We may be using differing definitions of what a "two wire system" is Frank.
It's generally used to say that 120 volt power distribution throughout the home takes place over two wires ("hot" and "neutral") without a third "ground" conductor running along with them.
Or, you could be using the term to tell us that there's only two wires inside the box the switch is going to be in, in which case one of the wires will be "hot" and the other will be going to the tip side of the light bulb socket(s). If there's no other wires in that box then you are in fact SOL. But, if there's a neutral (usually colored white) wire inside that box you should be OK connecting the third terminal of your piloted switch to it. (If the switch *doesn't* have three terminals on it we're still not on the same wavelength yet. <G>.
Please make sure you know what you're about with this stuff, Frank; switch off the breaker or remove the fuse feeding that circuit before starting work, and seek experienced help if you aren't confident about doing it yourself.
HTH,
Jeff
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Jeffry Wisnia

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frank1492 wrote:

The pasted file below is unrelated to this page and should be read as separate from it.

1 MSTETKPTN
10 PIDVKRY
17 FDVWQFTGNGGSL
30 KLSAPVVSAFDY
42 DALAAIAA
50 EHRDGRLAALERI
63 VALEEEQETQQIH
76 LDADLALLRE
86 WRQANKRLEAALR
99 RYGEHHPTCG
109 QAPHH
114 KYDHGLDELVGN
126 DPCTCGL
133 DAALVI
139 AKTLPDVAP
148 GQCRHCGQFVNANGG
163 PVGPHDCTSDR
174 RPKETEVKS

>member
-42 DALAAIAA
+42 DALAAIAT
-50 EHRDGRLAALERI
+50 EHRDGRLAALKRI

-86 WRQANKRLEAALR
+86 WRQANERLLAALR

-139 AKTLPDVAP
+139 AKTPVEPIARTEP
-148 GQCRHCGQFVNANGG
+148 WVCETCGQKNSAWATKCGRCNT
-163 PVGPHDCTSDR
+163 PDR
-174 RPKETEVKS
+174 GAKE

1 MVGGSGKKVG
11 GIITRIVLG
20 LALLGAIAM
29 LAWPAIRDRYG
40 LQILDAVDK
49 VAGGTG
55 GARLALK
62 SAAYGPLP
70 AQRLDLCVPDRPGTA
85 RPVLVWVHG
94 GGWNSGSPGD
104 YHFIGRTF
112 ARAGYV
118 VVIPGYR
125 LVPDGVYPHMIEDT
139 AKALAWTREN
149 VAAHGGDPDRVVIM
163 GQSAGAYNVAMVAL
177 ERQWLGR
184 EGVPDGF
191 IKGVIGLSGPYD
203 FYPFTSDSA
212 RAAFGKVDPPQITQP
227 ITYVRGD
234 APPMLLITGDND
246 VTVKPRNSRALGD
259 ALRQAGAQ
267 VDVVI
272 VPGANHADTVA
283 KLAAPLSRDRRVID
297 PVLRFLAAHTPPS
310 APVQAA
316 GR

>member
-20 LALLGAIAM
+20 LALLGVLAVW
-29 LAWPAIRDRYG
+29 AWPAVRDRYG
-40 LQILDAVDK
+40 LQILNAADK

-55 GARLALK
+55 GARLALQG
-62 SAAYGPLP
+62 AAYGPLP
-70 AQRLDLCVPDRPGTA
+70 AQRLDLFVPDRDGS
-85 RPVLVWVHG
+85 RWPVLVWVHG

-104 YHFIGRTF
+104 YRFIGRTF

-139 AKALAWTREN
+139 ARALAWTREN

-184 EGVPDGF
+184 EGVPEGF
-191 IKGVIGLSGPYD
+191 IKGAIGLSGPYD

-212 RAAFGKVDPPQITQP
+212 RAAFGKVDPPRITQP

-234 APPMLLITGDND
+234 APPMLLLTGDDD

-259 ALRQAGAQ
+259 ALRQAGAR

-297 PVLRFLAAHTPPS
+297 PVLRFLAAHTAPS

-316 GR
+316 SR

Obviously the neon bulb in the pilot light isn't going to light if it doesn't have a neutral / ground connection.
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It is the type that lights only when the switch is "on." So that explains it. Thanks very much! Frank
On Fri, 25 Feb 2005 12:38:56 -0500, Jeff Wisnia

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I suppose I should just "double clarify." No way I can use one of those with a two-wire system? Frank
On Fri, 25 Feb 2005 13:52:16 -0500, Jeff Wisnia

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frank1492 wrote:

That is correct. You need a neutral power connection.
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Andy Hill wrote:

In the OP's case, it is a switched circuit - ie. 'hot' and 'load'.
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Neutral and ground are not the same. A two-wire system has a neutral, but lacks a ground. Hot and neutral are sufficient to operate a light bulb. Ground is not necessary for that purpose.
-- Regards, Doug Miller (alphageek at milmac dot com)
Nobody ever left footprints in the sands of time by sitting on his butt. And who wants to leave buttprints in the sands of time?